It is rare to find a car parked by the roadside next to a shamba. But with Mugwanya Muye, this is the case. He drives to his banana and coffee shambas just like any other person going to office. He parks it by the roadside and enters his shamba to work.
It is rare to find a car parked by the roadside next to a shamba. But with Mugwanya Muye, this is the case. He drives to his banana and coffee shambas just like any other person going to office. He parks it by the roadside and enters his shamba to work. This may not be an air conditioned office, but to Mugwanya, it is his office. His farm is found in Kakindu sub-county, Nsambya village, Mityana district.
Mugwanya has been a farmer for many years. â€œI started farming when I was still a sub-county chief. It was for subsistence.
However, after sometime, I was transferred to Madudu sub-county, which is far away from my farm. Supervision and my personal input on the farm became hard,â€ he says.
In 2006, he joined elective politics. â€œHe stood as a councillor in the Mityana district administration which he won and appointed the deputy speaker. â€œThis meant that I had time to come here and work on my farm,â€ he says.
His dream is to have 10,000 coffee trees and tens of thousands of bananas. Working with the National Agricultural Advisory Services (NAADS), Mityana, he was able to acquire initial seedlings for both the coffee and bananas.
â€œI got 400 banana suckers from NAADS. I bought another 400. I have already ordered another 1,800 suckers,â€ he says. By the middle of this year, he will be harvesting at least 100 bunches monthly from his banana shamba.
Selling each at sh5,000, Mugwanya will earn sh5m monthy!
His advantage is that he is on the main road, thus able to attract people driving or riding by. â€œWhen I am here, people just stop, make their selection of bananas,â€ he says. Some buy suckers and others buy bananas.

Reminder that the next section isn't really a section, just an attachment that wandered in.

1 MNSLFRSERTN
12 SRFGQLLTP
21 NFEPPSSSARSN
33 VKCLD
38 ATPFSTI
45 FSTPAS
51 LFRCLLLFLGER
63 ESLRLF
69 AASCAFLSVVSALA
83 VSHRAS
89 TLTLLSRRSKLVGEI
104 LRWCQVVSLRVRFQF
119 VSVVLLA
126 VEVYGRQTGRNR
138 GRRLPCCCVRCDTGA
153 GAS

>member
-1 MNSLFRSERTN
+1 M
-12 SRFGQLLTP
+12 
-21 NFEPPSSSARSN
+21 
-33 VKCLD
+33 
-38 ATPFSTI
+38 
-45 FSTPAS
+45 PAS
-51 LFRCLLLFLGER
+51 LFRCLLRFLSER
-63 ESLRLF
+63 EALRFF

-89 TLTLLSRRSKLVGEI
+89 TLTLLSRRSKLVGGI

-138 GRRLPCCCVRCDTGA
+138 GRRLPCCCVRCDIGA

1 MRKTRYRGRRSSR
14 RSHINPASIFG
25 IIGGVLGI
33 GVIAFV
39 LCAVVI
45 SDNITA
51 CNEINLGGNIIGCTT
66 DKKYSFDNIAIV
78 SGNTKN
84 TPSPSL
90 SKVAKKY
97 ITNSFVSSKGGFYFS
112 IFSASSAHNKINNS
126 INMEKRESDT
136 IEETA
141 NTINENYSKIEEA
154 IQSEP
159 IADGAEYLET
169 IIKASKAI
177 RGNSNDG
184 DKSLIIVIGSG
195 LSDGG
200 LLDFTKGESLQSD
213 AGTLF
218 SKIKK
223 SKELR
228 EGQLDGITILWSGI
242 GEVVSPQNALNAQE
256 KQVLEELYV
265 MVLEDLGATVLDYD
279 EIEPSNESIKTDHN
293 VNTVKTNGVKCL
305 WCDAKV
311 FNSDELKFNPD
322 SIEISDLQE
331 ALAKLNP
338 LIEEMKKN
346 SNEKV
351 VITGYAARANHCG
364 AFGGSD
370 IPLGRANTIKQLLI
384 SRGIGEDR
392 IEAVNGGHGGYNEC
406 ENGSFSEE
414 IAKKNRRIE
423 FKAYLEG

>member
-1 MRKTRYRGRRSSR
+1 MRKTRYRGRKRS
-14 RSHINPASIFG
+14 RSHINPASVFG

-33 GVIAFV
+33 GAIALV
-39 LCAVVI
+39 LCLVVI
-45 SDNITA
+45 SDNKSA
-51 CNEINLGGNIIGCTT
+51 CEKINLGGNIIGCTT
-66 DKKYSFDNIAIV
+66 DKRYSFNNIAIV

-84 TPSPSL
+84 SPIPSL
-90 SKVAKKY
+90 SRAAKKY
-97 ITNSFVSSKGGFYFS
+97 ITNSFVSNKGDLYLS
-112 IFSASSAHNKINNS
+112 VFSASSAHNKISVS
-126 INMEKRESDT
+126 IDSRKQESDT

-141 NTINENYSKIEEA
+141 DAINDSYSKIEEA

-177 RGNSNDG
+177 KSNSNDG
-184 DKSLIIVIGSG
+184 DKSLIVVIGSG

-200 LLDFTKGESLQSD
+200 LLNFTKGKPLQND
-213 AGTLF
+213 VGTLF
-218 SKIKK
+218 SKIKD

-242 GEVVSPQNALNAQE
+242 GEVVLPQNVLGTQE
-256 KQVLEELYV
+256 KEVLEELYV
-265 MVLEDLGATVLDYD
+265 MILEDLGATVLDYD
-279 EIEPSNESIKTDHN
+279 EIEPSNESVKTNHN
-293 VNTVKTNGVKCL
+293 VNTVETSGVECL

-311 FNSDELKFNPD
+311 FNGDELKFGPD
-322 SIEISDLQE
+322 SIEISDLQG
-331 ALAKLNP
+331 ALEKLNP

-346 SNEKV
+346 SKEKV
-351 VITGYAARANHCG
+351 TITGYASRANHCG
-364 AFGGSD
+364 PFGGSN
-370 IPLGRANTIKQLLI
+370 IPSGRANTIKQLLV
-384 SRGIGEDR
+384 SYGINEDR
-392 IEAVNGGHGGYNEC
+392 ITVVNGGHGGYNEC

The long term plan is to have coffee as the main produce. At the moment, part of the coffee that he first planted has started yielding. â€œI harvested 25 bags of coffee last season,â€ he says. He targets at least 200 bags in the next three years.
He is, however, disturbed by fellow coffee farmers who harvest immature coffee. â€œThey have affected out noble business,â€ he says. Mugwanya says that if a Ugandan farmer is to fully benefit from their produce, value addition is important.
â€œWe have to start producing our own ready coffee. For example, process our juices from the plenty fruits and pack our produce for direct export. That is the only way we can benefit from agriculture,â€ he explains.
Mugwanya adds that one of the reasons farmers fail is that they do not keep proper records. â€œI keep records, which enables me to know how my shamba is fairing. All farmers who want to succeed must keep records,â€ he says. He says that you might think that you are producing profitably, while you are in actual sense making losses.
Name of Farmer: Mugwanya Muye â€˜chiefâ€™
Farm location: Kakindu, Mityana.
Size of the farm: Over 20 acres.
Enterprises: Coffee and Bananas.
How he started: On a subsistence level.
How he markets: On the farm
Winning formula: Dedication to farming.
Contact of farmer: 0773842333.
HE GETS SH5M MONTHLY